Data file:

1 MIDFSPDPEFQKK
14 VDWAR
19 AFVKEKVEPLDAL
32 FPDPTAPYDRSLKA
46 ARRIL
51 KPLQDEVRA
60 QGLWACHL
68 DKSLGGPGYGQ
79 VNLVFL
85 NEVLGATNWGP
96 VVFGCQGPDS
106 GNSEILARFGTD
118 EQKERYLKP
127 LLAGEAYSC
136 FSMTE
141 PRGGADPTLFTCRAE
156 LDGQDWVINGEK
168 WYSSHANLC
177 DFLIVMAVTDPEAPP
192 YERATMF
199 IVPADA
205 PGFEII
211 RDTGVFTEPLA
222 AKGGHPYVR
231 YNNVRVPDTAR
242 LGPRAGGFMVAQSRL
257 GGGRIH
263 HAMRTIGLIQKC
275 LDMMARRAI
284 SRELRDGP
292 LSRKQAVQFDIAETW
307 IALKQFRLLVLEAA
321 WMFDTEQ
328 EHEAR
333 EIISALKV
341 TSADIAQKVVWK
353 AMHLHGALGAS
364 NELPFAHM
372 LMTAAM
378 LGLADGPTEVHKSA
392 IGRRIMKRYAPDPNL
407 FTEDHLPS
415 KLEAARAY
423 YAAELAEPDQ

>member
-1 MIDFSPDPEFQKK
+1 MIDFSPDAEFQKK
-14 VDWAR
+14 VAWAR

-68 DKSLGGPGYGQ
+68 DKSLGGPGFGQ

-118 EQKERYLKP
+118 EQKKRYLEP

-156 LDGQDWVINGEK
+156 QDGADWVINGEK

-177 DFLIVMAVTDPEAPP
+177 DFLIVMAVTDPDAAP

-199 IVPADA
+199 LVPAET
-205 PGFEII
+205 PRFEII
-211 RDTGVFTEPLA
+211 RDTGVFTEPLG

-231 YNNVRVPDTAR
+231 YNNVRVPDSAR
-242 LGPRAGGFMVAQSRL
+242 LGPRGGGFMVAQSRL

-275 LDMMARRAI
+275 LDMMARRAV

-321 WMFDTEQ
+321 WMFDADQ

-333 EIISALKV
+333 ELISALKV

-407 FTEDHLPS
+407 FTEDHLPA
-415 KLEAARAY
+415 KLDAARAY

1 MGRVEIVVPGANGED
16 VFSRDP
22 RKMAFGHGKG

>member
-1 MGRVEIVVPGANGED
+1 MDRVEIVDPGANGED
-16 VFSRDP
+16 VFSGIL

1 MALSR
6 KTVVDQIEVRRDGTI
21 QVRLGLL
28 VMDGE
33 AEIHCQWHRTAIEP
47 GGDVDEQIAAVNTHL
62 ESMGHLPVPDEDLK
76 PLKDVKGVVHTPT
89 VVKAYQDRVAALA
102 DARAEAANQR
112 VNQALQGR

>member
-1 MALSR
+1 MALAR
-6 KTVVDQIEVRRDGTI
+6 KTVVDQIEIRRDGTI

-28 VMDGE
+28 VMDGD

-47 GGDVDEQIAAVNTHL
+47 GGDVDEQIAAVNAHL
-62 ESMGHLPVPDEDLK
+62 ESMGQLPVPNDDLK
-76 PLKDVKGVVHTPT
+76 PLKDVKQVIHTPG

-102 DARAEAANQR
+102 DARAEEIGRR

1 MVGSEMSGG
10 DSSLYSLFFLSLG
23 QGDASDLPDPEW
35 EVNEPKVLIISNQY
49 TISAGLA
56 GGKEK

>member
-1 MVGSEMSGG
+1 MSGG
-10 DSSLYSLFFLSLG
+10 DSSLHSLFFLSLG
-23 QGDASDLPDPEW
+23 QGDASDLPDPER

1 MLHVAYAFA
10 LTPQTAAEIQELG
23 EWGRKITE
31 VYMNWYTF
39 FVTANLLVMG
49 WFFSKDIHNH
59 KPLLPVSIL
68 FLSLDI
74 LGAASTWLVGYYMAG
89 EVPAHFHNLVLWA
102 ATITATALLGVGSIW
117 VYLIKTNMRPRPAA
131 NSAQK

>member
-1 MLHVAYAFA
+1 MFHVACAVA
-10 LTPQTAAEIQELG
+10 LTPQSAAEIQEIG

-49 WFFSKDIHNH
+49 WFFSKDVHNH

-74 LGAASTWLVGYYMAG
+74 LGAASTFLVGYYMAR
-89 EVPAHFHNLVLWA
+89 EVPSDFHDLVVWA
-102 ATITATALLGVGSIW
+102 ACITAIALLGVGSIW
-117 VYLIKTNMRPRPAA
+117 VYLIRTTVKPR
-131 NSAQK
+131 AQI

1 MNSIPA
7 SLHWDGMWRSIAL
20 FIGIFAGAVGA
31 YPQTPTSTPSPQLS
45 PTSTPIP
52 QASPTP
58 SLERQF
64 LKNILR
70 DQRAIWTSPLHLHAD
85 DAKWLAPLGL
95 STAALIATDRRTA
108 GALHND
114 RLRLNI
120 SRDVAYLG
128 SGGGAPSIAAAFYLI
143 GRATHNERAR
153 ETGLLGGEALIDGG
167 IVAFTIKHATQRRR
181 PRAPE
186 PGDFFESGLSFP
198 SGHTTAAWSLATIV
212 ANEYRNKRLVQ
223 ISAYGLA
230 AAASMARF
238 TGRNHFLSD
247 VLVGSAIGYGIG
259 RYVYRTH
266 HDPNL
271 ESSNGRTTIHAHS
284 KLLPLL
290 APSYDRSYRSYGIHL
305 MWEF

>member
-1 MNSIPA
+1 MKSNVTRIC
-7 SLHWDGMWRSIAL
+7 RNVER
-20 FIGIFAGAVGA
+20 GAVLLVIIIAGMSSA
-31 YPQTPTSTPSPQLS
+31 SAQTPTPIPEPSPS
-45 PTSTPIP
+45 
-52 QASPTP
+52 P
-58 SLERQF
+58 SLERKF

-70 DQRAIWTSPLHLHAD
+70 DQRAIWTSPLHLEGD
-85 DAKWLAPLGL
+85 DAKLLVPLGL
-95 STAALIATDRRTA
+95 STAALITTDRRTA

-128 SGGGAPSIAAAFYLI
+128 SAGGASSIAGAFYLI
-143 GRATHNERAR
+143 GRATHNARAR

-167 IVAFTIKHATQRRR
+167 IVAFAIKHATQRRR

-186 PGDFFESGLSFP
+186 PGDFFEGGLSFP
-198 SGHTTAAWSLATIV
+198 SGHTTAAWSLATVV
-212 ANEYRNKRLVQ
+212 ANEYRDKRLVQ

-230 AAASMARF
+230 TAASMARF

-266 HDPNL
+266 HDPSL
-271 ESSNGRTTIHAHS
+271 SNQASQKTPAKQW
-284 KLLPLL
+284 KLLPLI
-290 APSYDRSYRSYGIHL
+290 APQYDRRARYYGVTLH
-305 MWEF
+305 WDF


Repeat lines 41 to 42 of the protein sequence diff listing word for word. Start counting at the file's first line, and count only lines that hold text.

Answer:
392 IGRRIMKRYAPDPNL
407 FTEDHLPS